[T]here’s no standard definition of sex addiction. It hasn’t been recognised as a bona fide disease by the Diagnostic and Statistical Manual of Mental Disorders, the medical profession’s bible when it comes to mental health, so, instead, there are a dozen or so competing definitions and no two psychotherapists who apply the concept in the same way. A diagnosis is based on a therapist’s own idea of what constitutes an excessive amount of sex. But the mistake all these “experts” make is to try to apply the characteristics of drug and alcohol addiction to sex, claiming too much sex works like a drug, causing cravings, withdrawals, tolerance (the need for increasingly powerful “hits”) and a downward spiral in which sex “takes over their life”.
There are many embedded moral concepts in these definitions, all of which suggest that sex is dangerous, shouldn’t be “enjoyed too much” and that something that creates imbalance in a person’s life is inherently unhealthy.
When I first started hearing about the notion of “sex addiction,” it struck me very strongly as a way of pathologizing any kind of sex that was not perceived as “normal.” The term was invented by a guy named Patrick Carnes, who wrote a book (
11. Do you feel that your sexual behavior is not normal?
16. Are any of your sexual activities against the law?
18. Do you hide some of your sexual behaviors from others?
44. Have you maintained multiple romantic or sexual relationships at the same time?
46. Have you regularly engaged in sadomasochistic behavior?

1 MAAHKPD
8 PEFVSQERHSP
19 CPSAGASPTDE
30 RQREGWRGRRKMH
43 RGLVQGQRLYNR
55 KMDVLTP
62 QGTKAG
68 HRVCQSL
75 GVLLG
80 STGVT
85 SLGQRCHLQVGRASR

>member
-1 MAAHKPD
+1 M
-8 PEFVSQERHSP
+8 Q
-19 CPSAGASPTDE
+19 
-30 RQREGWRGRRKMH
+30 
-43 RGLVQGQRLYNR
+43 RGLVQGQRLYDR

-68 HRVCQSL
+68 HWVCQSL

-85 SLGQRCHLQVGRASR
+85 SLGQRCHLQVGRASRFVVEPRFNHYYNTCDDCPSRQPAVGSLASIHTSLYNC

The problems with these questions, and others like them, is that they really have nothing to do with whether or not sexual behavior is an “addiction;” instead, they start with the assumption that there is a “normal” set of sexual behaviors, that set of “normal” behaviors aligns with conservative social norms, and that anything outside this range of “normal” behaviors must be destructive.
Nearly all people can answer “yes” to at least one of these questions, at least in the United States. Many states outlaw oral sex, anal sex, and/or use of sex toys. Few of us talk about all of our sexual activities with everyone we meet. Polyamory and BDSM are both sexual activities which are quite popular and which have never been shown, when practiced between consenting adults, to be indicative of any sexual dysfunction.
These problems highlight one of the biggest issues around the notion of sex “addiction”–the pathologizing of any sexual activity that is not perceived as normal. When one reads Carnes’ questionnaire, it soon becomes obvious that it is a reworking of conservative religious morality with a veneer of psychological legitimacy tacked on.
Now, to be fair, Patrick Carnes may have invented the term “sexual addiction,” but that doesn’t mean that others who subscribe to his ideas agree with his definition. It’s by no means my assertion that everyone in the sex addiction industry assumes that having oral sex in Florida (where it is illegal) or tying up your partner with silk scarves automatically makes you a sex addict.
But that’s another of the many problems with the notion of sex addiction; there’s no rigorous diagnostic criteria. Ultimately, sex addiction is diagnosed by therapists who seem to apply a principle of “I know it when I see it.”
Part of that comes from sloppiness in language. In the popular vernacular, the word “addiction” is generally believed to mean “something you can’t stop yourself from doing.” But “addiction” actually has a very specific medical definition, and it’s difficult to argue that sex rises to that definition. More properly, something one can’t stop from doing is termed a “compulsion.”